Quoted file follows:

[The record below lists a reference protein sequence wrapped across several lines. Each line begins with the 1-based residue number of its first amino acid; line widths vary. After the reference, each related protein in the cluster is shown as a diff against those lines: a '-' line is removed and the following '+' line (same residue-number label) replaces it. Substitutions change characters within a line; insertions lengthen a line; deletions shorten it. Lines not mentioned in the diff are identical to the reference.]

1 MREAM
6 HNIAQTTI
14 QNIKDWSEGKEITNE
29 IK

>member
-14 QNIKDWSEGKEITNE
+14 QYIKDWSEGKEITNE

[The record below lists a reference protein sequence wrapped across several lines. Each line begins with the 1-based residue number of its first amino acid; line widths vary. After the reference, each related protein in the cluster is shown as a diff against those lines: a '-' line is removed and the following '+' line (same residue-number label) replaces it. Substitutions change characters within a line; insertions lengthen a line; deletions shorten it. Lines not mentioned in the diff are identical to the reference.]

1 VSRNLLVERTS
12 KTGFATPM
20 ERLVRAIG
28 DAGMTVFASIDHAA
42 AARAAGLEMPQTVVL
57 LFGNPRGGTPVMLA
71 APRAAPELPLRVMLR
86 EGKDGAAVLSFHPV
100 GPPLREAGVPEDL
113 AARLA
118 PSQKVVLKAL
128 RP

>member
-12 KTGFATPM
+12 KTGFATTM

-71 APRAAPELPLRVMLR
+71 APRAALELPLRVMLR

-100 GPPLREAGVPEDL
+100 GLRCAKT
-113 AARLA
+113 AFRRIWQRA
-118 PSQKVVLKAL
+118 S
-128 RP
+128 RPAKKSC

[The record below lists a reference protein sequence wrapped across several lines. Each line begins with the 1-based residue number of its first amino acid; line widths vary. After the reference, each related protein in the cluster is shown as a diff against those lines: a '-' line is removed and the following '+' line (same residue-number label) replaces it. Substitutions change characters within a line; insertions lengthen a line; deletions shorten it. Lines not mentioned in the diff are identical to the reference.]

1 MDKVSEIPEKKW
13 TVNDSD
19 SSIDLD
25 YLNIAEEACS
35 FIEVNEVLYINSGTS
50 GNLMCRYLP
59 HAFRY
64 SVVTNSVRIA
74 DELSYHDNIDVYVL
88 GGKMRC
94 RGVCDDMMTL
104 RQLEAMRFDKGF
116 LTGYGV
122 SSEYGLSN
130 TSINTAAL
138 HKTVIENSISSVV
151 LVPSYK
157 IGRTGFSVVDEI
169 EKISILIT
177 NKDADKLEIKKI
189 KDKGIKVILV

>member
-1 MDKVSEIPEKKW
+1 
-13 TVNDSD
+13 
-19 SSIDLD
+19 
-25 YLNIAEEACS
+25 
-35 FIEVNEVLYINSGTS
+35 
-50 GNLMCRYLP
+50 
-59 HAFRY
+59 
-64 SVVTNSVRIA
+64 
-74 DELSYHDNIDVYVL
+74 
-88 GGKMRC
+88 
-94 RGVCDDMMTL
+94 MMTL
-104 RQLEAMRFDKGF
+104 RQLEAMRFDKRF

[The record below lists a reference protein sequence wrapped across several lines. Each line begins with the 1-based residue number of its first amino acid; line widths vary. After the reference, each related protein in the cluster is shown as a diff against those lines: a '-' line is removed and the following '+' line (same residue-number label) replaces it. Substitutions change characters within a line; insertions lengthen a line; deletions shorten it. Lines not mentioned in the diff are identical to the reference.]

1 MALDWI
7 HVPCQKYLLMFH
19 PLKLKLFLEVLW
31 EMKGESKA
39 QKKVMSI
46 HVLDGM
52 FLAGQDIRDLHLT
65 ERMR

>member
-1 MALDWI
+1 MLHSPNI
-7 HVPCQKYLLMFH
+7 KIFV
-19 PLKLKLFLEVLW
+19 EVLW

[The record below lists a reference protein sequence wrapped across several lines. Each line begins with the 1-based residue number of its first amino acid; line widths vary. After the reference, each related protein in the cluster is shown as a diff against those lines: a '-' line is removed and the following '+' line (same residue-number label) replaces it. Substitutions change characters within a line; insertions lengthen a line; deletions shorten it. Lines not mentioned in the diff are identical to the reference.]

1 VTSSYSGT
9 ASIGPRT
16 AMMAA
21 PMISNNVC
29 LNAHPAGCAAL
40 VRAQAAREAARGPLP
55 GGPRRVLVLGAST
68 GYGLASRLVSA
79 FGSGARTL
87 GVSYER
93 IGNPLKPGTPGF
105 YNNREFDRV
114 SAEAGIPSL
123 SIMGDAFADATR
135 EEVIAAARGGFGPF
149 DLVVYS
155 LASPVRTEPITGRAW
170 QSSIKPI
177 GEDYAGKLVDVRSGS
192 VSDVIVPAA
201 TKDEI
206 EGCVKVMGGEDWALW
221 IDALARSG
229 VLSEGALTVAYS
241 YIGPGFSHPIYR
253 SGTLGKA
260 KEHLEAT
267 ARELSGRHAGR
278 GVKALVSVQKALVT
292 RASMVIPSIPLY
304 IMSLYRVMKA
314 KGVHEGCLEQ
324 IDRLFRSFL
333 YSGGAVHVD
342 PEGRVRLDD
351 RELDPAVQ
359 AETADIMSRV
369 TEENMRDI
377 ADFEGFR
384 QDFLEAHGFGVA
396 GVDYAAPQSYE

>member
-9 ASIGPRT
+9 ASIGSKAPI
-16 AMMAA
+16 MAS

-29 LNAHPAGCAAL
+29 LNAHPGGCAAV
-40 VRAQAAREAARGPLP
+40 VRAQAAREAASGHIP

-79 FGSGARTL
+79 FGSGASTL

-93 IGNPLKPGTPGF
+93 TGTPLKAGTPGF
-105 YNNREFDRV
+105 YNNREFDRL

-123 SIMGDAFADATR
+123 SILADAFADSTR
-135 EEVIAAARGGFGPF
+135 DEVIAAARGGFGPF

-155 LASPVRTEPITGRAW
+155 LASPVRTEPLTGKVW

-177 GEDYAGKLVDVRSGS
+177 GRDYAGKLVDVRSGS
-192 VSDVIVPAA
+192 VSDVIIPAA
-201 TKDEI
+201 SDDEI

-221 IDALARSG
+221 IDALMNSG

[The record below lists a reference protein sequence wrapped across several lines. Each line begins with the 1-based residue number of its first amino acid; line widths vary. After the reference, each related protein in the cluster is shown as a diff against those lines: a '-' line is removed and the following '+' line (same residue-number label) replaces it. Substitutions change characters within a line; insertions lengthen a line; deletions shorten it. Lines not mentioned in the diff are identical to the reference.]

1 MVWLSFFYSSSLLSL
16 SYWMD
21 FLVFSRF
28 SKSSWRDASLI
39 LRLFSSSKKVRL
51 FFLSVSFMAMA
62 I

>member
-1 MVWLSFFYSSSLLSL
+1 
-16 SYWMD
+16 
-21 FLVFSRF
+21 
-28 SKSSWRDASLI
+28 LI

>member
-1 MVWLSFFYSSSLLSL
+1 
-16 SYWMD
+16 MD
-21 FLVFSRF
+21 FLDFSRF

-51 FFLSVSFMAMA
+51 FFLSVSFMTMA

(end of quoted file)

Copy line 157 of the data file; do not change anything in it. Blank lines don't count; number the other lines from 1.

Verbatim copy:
-135 EEVIAAARGGFGPF